“Competition” is the word on seemingly every policy-maker’s lips. The Governor tells us that we must improve it. Our Senate Policy Office and the Rhode Island Public Expenditures Council have suggestions for how to do that. “Competition” is the stated reason for doing away with programs such as temporary disability insurance, the worker-funded program that allows for things like maternity leave. That Rhode Island must become more competitive is accepted wisdom.
Once again, the accepted wisdom is wrong. We say “increase Rhode Island’s competitiveness, make us more attractive to business.” But Rhode Island already can be attractive to business. If an ill-conceived business idea can receive $75 million with no questions asked, then Rhode Island has a way to attract businesses here: throw guaranteed millions at them. That is certainly competitive. That is certainly attractive.
Competition is the wrong philosophy for Rhode Island. First, it seeks to make Rhode Island something it is not. Does Massachusetts have this? Then we must have it. Does Texas have this other policy? Then we must have it! We cease to favor originality, instead seeking the square pegs of the world to fit into our round hole. Our collection of useless pegs is immense. And they have not grown more useful. We must not think about Rhode Island as being a new Massachusetts or a second Singapore or some other such nonsense. These other places already are the best at being themselves. We cannot always replicate what they have done. We must seek to be the best Rhode Island we can be. Our state’s policy should not be dictated by those who insult our state and its people at every turn. Rather we need to listen to those who adore it.
Second, the philosophy of competition distracts from our real goal for our economy: growth. When we talk about making Rhode Island more attractive or increasing competition, we are not talking about making it more attractive for our own people. We are talking about attracting businesses from elsewhere. This is not growth, it is trade diversion; snatching away the wealth of others. We impoverish one area of America to slightly enrich another. This kind of competition benefits not the people of this country, but aristocracy of this country.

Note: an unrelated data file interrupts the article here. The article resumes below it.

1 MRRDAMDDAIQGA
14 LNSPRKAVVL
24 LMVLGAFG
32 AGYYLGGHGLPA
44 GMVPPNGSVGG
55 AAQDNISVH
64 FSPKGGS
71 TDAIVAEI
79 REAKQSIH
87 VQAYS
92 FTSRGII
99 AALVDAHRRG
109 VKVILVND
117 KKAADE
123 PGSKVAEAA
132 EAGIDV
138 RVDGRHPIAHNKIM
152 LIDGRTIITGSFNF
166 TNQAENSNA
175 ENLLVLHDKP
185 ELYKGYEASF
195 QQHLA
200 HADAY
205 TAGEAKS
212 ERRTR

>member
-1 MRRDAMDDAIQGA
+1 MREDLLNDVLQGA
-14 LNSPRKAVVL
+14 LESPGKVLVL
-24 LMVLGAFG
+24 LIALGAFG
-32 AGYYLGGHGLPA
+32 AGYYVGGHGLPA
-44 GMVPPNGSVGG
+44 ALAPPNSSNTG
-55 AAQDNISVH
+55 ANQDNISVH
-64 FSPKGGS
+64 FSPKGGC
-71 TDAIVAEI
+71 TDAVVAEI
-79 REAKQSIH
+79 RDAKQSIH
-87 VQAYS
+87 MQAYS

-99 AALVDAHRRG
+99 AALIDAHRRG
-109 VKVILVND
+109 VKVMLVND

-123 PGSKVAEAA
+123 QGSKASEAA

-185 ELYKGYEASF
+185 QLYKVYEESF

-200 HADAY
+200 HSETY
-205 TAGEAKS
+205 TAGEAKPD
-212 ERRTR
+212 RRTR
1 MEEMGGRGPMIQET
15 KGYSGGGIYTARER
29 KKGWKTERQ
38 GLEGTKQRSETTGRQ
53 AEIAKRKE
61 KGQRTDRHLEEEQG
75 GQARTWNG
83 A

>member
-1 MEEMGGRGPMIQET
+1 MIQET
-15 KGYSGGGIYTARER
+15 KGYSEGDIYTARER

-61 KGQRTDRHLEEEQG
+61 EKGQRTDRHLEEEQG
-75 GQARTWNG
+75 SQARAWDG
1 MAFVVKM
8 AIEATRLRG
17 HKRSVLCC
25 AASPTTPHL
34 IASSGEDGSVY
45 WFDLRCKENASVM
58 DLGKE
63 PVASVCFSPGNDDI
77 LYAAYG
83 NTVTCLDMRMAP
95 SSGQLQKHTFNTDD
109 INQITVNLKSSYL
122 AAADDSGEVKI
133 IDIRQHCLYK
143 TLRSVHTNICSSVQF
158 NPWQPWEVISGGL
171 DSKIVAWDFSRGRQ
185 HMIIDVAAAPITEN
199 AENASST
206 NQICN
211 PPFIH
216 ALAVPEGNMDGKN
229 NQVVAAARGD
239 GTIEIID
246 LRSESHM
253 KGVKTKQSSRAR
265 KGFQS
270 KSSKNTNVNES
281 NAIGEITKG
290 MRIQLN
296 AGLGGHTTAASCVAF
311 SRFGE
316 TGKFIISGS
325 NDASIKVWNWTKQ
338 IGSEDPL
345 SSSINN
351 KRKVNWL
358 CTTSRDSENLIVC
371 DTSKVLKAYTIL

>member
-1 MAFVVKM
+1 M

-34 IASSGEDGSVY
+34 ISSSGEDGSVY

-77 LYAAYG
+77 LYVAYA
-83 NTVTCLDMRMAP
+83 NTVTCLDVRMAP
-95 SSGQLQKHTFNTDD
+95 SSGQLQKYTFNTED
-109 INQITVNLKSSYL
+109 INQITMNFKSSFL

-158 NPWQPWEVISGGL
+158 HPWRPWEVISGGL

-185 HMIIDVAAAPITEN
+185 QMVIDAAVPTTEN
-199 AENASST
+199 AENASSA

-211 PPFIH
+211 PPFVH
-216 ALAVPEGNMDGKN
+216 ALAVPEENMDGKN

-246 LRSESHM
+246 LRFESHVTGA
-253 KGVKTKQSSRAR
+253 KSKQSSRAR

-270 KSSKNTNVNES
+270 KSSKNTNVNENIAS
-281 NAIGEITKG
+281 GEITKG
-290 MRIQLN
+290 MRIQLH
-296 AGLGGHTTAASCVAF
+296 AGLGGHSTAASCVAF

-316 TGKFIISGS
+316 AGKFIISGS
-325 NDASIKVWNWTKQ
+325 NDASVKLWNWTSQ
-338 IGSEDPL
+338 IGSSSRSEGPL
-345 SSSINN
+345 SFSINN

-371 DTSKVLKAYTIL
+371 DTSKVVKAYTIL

This policy led to the disaster of 38 Studios. This policy gives away millions to outside businesses who deal only in hypotheticals while giving nothing to our own people who deal with realities every day. Instead of focusing our resources on attracting a hypothetical outsider, we should focus on the very real Rhode Islander who needs to be fostered, whose economic situation needs to be bolstered. This is a strategy of growth, of building our economy from the ground up. This strategy benefits us all.
Rhode Island was the birthplace of the Industrial Revolution in America. Once we fostered our own industry. Once we utilized what we had already, what made us unique and special, and we built factories and roads and our state grew and grew. And in the name of competition and attractiveness, in worship of these twin false idols, we destroyed it all.
We suffered through a blizzard the past few days, as tons of snow were dumped on us by sheer chance. A blizzard can be a demonstrative experience. In such conditions we do not favor competition, but collaboration. Neighbors work to clear each other’s walkways, they assist when we’ve lost power, in some cases they clear the streets when the plows have been unable to. Those who compete at such times are rightfully reviled and disdained.
For the past four years plus Rhode Island has been struggling through an economic blizzard and its aftermath. We should revile those who call for competition as utterly as we revile those who dump snow into their neighbors’ yards. We are not here to fight against our neighbors and battle over what little we have. We need to reach out, to help those who need it, and ask what help they require. And we should not ask those who have sacrificed too much already to sacrifice more. But that is exactly what we appear likely to see.
If this blizzard has proved one thing, it is that we will never be Florida. We need to be the best Rhode Island we can be. And that means being better Rhode Islanders.